For SMEs, having aggregated accounts also enables them to have a more holistic view of their finances and manage cashflow more effectively with the help of real-time forecasting tools. Additionally, SMEs will have access to more personalised financial product offerings, as banks can tailor their product based on data such as the SMEs spending patterns, revenue trends, and inventory cycles.

Open APIs can play a valuable role in lending too, adds Starling Bank, as access to capital is even more critical for SMEs than ever before.  The challenger bank has launched SME-focused products, and many other digital banks are emerging with the support of new licensing programmes with the specific goal of serving the SME market.

The strong demand for loans from SMEs and the quest for delivering the seamless customer experience has pushed incumbents to re-evaluate their strategies and partner with fintechs. In April 2020, the platform of Lendico – a Berlin fintech fully owned by ING, which offers a digital lending solution for German SMEs – has been integrated through ING’s global Open Banking platform. This digital platform is best in class on the German market when it comes to the speed and convenience of applying for a loan: the customer applies and hands in all necessary documentation online and then receives the decision within 48hrs.  Many other players are looking to tap into the SME market via partnerships. Iwoca and Intesa Sanpaolo in Italy is one example of such partnership.

Open Banking opens even greater value. Over the last few months, companies have launched new initiatives to support the challenges that we’ve seen in society by using and leveraging Open Banking services for consumers and SMEs, says Nilixa Devlukia from Payments Solved. Alternative lenders helped by delivering funding to the SME sector as part of the government support schemes, with Open Banking data playing an essential role in the analysis of the lending decisions for these companies.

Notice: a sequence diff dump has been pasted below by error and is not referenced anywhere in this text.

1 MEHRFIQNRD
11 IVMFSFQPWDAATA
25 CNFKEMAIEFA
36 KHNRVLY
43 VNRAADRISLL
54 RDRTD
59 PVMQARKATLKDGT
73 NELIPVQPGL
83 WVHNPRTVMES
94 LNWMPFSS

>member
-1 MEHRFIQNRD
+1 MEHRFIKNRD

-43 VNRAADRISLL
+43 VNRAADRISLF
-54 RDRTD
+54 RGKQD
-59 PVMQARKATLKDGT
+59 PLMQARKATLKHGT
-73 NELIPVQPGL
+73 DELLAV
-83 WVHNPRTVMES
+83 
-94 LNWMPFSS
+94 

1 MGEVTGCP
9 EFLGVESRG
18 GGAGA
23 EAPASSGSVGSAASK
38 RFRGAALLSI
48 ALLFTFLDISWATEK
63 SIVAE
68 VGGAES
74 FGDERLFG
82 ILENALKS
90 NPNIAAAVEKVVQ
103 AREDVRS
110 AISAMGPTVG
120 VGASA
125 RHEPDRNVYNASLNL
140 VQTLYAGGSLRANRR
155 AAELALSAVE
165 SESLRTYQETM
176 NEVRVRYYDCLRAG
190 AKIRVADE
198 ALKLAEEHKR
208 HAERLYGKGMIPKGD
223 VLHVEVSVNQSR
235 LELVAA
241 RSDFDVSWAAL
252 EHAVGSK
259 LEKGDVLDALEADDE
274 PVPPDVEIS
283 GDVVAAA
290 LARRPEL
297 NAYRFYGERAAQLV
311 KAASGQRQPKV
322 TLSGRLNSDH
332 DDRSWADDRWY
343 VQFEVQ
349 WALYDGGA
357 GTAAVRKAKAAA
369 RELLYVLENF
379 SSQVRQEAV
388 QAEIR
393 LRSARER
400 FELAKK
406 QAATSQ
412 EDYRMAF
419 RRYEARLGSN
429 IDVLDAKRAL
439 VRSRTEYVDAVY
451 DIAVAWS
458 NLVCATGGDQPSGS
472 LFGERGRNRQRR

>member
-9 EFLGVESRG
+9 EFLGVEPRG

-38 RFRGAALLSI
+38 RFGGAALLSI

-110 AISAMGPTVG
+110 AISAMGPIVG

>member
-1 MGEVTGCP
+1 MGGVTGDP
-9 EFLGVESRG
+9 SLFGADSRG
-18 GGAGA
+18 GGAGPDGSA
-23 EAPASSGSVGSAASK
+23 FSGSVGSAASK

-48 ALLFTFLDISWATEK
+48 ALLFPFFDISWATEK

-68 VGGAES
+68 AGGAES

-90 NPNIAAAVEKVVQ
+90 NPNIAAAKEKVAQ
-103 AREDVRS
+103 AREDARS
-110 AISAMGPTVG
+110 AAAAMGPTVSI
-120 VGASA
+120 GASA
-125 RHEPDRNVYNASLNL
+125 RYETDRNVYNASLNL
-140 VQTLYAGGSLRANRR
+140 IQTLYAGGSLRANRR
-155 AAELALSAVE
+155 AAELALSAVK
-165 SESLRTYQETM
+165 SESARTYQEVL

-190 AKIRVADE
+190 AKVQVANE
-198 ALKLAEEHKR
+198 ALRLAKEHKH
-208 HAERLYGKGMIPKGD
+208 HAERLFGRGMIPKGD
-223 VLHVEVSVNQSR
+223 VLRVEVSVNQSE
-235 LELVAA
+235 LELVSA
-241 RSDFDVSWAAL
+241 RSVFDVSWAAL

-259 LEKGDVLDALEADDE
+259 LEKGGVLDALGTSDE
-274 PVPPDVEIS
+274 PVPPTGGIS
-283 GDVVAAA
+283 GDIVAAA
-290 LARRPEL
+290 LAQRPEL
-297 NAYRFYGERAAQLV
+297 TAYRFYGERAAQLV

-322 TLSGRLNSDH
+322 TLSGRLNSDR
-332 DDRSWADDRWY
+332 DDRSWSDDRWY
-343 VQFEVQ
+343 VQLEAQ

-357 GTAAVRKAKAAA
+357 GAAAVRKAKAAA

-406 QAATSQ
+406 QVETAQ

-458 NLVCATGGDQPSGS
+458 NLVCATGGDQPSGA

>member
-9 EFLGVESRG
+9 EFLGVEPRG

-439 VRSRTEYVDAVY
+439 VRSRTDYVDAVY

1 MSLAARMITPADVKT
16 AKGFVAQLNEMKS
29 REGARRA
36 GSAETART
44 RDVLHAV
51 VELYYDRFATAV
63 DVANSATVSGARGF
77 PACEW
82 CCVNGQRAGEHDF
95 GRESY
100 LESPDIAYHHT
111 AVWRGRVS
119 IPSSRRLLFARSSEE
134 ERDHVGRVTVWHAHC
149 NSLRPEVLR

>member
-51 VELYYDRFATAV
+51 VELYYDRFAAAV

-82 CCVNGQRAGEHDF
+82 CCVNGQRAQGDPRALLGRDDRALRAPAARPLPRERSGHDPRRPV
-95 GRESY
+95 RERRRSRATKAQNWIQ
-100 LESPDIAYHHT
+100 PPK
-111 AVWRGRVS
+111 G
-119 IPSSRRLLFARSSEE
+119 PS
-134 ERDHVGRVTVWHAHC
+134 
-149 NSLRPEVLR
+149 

Moreover, the embedding of banking services on SaaS (Software-as-a-Service) based accounting platforms is another classic use case of Open Banking, explains The Digital Fifth. This allows SMEs/MSMEs to fulfil their core need of managing customer receivables and payables on their accounts, and it also authorises them to make payments to partners and collect money from customers.

 

To drive growth and revenues, banks need to rethink the products and services that they are offering to SMEs, solve SMEs’ pain points (lack of effective technology, getting loans quickly, making fast bill payments etc.), and improve their level of service. They will need to redesign and upgrade their processes, enhance their digital capabilities, and develop a more collaborative culture to offer value-adding services to SMEs.

To learn more about the proven and emerging Open Banking use cases and opportunities that are specifically targeted towards SMEs, corporates, and consumers, read The Paypers` Global Open Banking report 2020. The report also provides key insights about the journey from Open Banking to Open Finance, the aspects of the Open Data Economy, the development of premium APIs, worth-knowing initiatives across the globe, and key considerations for building an agile and secure Open Banking ecosystem.